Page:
Fearing additional ISIS attacks, US shares intel with Taliban

US rushing to meet August 31st pullout deadline while under threat of ISIS terror attacks, leading to cooperation with Taliban.

Arutz Sheva Staff ,

US aircraft and troops in Kabul
US aircraft and troops in Kabul
REUTERS

The US fears Islamic State terrorists could target American forces in Afghanistan for further attacks, following Thursday’s massive suicide bombing attack near Kabul Airport left at least 85 dead, including 13 US service members.

The attack marked the deadliest day for US forces in Afghanistan since 2011.

Seventy-two Afghans, including 28 Taliban members, were killed in the ISIS bombing attack, which the terrorist group said had targeted US troops and their Afghan interpreters.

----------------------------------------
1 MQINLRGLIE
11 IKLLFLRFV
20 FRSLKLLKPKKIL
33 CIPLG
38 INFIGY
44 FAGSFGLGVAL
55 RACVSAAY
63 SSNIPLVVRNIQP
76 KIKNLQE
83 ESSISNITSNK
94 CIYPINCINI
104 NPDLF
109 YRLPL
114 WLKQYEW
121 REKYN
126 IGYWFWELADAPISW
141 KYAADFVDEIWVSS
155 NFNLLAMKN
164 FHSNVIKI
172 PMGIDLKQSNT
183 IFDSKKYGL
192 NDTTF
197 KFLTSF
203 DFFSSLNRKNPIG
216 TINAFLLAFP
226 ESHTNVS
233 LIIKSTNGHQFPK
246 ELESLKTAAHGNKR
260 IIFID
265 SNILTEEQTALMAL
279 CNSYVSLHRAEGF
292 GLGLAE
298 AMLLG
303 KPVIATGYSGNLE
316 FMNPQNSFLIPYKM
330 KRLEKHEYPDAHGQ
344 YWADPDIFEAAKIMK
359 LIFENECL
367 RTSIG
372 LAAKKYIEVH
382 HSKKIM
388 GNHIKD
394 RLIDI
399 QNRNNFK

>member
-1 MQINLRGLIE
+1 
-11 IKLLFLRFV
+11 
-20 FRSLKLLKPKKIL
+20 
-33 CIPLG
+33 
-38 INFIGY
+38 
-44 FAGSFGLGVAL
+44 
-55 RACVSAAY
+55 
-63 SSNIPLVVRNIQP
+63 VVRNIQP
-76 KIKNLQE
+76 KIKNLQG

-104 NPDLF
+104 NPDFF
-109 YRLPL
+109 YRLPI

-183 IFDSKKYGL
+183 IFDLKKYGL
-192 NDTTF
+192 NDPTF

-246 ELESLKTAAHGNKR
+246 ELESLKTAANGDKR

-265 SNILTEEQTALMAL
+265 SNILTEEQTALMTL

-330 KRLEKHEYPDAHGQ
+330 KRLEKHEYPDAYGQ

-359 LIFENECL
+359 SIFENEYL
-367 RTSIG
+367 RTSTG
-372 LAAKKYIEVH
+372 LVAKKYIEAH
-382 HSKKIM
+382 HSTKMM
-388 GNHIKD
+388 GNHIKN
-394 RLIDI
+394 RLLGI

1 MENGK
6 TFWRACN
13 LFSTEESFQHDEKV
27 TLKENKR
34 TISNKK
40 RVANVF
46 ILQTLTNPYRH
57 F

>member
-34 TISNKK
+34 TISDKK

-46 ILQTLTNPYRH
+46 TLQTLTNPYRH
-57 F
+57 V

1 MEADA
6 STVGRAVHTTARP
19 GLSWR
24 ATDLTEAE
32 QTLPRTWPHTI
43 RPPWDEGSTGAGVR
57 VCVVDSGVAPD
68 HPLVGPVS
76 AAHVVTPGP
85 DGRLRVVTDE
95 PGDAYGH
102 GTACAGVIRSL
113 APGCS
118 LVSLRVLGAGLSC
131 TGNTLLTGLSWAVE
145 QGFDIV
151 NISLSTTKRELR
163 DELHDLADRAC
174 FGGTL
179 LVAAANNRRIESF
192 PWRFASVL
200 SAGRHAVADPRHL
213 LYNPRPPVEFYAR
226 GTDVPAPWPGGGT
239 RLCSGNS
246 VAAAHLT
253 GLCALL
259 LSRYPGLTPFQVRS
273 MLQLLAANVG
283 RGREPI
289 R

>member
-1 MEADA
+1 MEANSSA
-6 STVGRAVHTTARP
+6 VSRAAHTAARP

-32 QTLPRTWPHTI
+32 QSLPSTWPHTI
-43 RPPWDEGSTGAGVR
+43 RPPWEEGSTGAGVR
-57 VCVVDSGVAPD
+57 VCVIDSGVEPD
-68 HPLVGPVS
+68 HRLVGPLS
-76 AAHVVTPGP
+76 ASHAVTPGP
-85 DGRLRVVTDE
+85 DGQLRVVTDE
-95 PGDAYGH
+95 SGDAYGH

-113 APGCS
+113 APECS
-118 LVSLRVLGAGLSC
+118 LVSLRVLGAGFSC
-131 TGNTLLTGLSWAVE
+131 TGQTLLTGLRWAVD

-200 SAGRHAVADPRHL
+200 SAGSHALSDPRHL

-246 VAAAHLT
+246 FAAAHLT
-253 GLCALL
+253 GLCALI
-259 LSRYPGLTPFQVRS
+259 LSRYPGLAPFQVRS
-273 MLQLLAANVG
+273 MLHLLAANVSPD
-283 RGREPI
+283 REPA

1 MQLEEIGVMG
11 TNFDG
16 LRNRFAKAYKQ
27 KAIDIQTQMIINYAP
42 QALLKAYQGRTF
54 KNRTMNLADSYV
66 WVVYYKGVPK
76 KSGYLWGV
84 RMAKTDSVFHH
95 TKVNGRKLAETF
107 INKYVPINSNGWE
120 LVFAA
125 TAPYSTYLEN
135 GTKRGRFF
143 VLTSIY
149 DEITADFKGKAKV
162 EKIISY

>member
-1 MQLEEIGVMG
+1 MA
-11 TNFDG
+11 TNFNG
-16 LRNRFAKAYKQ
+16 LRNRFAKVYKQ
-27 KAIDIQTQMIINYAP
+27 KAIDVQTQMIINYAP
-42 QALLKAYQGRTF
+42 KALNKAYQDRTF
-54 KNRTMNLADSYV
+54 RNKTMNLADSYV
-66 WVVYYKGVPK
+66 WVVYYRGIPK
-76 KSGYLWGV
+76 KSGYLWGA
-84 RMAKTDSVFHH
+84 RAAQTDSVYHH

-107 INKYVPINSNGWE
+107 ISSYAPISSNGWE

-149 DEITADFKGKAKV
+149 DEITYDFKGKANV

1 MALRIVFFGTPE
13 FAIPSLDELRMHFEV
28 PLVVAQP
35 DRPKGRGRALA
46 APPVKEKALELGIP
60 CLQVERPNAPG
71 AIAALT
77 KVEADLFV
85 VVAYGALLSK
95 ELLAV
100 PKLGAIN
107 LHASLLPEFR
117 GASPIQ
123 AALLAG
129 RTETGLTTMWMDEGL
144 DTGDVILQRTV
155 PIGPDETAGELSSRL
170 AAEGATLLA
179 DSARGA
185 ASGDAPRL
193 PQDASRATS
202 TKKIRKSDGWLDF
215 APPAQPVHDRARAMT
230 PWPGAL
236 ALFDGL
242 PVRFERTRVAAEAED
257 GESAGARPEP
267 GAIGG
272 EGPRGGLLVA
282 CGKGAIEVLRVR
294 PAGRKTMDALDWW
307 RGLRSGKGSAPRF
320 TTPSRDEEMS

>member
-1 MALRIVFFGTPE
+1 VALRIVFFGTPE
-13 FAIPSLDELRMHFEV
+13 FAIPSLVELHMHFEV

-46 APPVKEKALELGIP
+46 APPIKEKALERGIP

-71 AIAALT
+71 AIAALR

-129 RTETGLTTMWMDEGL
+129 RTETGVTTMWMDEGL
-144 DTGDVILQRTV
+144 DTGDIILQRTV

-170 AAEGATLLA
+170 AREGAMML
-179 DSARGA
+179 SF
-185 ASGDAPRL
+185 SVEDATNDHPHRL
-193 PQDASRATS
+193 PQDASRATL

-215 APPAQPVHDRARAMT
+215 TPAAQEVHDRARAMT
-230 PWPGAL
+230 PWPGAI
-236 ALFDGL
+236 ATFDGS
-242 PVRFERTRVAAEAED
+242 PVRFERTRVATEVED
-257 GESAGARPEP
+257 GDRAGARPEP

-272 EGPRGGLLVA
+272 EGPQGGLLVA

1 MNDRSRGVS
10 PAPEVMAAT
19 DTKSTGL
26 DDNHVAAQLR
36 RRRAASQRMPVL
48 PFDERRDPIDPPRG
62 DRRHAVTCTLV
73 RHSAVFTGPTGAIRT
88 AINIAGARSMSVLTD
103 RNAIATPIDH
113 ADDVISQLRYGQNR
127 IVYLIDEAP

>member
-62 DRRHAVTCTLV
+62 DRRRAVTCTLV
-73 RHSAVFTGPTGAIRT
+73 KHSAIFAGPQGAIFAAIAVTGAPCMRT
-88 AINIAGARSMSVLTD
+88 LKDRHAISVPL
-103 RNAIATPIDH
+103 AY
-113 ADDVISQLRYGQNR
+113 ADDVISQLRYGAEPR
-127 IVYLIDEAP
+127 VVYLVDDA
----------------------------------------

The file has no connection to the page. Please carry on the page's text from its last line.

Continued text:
Eighteen US service members injured in the Kabul bombing have been evacuated from the country.

With American forces rushing to complete their pullout from Afghanistan by the August 31st deadline, top Pentagon officials expressed concern ISIS could strike at US targets in Afghanistan again.

Those fears, said General Frank McKenzie, the head of U.S. Central Command, have prompted the US to cooperate on a limited basis with the Taliban, against whom the US fought for two decades following the 2001 9/11 attacks.

McKenzie said the US was sharing some intelligence with the Taliban, and credited the Taliban with preventing attacks by ISIS on US forces.

We’re doing everything we can to be prepared,” said McKenzie, adding that “some attacks have been thwarted” by the Taliban.

Some 1,000 American nationals are still in Afghanistan awaiting evacuation out of the country.



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